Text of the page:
Michael's management office at 212.302.9200 or info@michaelbrecker.com.


Thank you so much for your love and support.


We are so grateful.


Susan xo


__________________________________________________ _____________
Michael Brecker is 56 and an internationally renowned jazz musician. As
a result of his harmonic innovations, Michael is among the most studied
contemporary instrumentalists in music schools throughout the world
today. Michael has played on hundreds of albums with artists ranging
from Herbie Hancock to James Taylor, from Paul Simon to Frank Zappa to
Quincy Jones, Chet Baker and Bruce Springsteen---and on and on. As a
leader and co-leader of The Brecker Brothers (with Randy Brecker) and
Directions in Music (with Herbie Hancock and Roy Hargrove), Michael has
received 11 Grammy Awards ,more than any saxophonist, ever. For further
information, go to http://www.michaelbrecker.com


Best Regards;


Mel Martin

Valgon Rings

The latest issue of Flute Talk had an Ad on page 37 for Valgon Rings. No no, this is not a strange Star Trek device, nor is it related to the Vogon’s, whom destroyed Earth in Douglas Adam’s Hitchhiker’s Guide to the Galaxy. These rings seem to be a serious thing. To quote the ad:

"The Valgon Rings control and stabilize the oscillating air column on the outside of your instrument, resulting in significant improvement in your instruments response."

The website has a mere two endorsements, one from a Doctor at the University of Florida (flute), and some saxophonist named Colleen Allen who, they say, plays with Molly Johnson (?).

Anyhow, the saxophone version seems to be two “rings”, one that goes around the bell, and one that goes around the neck. Not sure the physics of this. Could it be that these rings are converting a saxophone’s sound to be more direct, and hence a “better” sound?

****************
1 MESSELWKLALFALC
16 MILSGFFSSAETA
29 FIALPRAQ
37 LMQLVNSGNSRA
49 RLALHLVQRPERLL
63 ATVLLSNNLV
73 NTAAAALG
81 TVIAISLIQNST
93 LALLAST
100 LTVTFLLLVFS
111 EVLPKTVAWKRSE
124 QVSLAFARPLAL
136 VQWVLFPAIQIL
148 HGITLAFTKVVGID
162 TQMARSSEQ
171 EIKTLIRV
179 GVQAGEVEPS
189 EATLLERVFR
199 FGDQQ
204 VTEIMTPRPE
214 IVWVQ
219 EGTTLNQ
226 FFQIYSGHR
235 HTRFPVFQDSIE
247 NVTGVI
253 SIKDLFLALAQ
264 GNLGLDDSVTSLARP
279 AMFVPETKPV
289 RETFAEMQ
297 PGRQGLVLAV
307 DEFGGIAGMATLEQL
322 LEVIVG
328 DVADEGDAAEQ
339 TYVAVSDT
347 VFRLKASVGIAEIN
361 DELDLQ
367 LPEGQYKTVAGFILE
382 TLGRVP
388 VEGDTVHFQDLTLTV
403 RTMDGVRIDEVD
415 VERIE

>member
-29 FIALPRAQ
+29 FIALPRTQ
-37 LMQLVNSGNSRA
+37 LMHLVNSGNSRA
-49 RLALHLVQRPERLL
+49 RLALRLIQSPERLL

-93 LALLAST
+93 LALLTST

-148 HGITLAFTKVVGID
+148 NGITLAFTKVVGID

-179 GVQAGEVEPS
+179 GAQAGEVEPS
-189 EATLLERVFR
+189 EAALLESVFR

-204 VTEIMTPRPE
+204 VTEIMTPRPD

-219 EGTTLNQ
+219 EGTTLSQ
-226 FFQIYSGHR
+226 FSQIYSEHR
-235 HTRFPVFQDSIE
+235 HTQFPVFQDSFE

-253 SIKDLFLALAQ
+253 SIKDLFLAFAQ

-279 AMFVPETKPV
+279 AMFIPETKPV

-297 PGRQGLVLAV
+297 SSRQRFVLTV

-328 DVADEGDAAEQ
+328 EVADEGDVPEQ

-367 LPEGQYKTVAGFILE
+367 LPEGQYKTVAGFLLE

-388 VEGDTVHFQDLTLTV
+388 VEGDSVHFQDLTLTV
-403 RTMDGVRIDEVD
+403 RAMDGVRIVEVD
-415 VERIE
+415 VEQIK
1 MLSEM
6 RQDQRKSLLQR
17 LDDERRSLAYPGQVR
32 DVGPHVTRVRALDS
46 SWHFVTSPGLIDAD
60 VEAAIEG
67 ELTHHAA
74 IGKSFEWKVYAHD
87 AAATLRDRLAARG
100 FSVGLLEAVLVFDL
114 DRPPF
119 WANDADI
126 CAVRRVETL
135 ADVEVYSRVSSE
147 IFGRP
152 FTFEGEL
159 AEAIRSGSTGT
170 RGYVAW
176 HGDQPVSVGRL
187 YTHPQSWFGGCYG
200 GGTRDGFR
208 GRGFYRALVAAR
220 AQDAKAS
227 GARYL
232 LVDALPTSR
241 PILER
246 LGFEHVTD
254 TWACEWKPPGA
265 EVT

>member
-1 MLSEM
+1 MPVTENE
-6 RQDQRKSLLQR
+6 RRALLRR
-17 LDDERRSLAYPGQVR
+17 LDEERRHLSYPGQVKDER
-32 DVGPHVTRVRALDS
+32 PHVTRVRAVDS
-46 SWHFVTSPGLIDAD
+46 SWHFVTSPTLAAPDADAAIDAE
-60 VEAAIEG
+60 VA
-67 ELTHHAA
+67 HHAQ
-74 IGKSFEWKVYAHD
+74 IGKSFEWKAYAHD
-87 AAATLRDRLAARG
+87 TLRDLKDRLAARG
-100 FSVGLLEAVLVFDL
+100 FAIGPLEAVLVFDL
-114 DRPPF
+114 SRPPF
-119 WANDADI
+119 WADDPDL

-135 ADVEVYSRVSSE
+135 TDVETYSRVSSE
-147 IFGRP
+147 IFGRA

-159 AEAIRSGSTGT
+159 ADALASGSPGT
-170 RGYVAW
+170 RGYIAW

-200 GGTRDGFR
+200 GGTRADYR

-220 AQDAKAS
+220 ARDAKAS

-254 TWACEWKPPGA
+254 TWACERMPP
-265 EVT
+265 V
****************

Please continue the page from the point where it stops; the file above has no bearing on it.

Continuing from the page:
I think if you wanted to do it right, someone should invent some sort of scoup that runs the length of the saxophone. Something that would take the reflected soundwaves from the pads, and focus them forward. But hey, the easiest solution is to put on a reed and/or a mouthpiece that has more bite to it 😉

Michael Brecker’s Health

I heard on the Wind Controller Group that Michael Brecker is suffering from myelodysplastic syndrome, which is:

"Myelodysplastic syndrome (MDS) refers to a heterogeneous group of closely related clonal hematopoietic disorders. All are characterized by a cellular marrow with impaired morphology and maturation (dysmyelopoiesis) and peripheral blood cytopenias, resulting from ineffective blood cell production."

Reading on, it does not sound good. More information is here about the disease.

Louis’s website has more information.

Recover quickly Master Michael. And read Lance Armstrong’s book about his fight with cancer. It is an inspiring account.

Update: 07/03 03:37 GMT by E :Mike Mainieri’s site has some more info.

Update: 07/15 05:19 GMT by E :Michael Brecker’s website is saying that Michael is taking a year off to recover. There is info there to send well-wishes and what not.

Garritan Personal Orchestra

I recently bought the Garritan Personal Orchestra as part of a group buy. If you haven’t heard this program, listen to the demos. Good stuff.

Anyhow, I’ve played with it a while, and I feel I can write a review now of it.

First off, you need a LOT of processing power. The requirements in the manual list this:

  • Mac OS 10.2.6 or higher G4 733Mhz
  • Windows Pentium 4/Athlon 2.8 Ghz or better.

Ok, so, knowing this, my 933Mhz G4 was NOT going to run this program. I already knew this from the get go. I prepared my Athlon 2.5 Gigahertz PC to run it (though it is under specs). Defragged the drives, added more memory, and got a M-Audio card. So, the system has 1 gig of ram, a fast 80 Gig hard drive, and Windows XP service Pack 2.

I decided to try a couple of things with it. I loaded up Kontakt player, and loaded up some patches. I chose a string section consisting of the “wet” versions of Violin 1, Violas, and Cellos on channels 1, 2 and 3. I then loaded up a Trombone Section patch, a French Horn patch, and a Trumpet patch. Not a lot of stuff I thought. I played back an arrangement I was working on.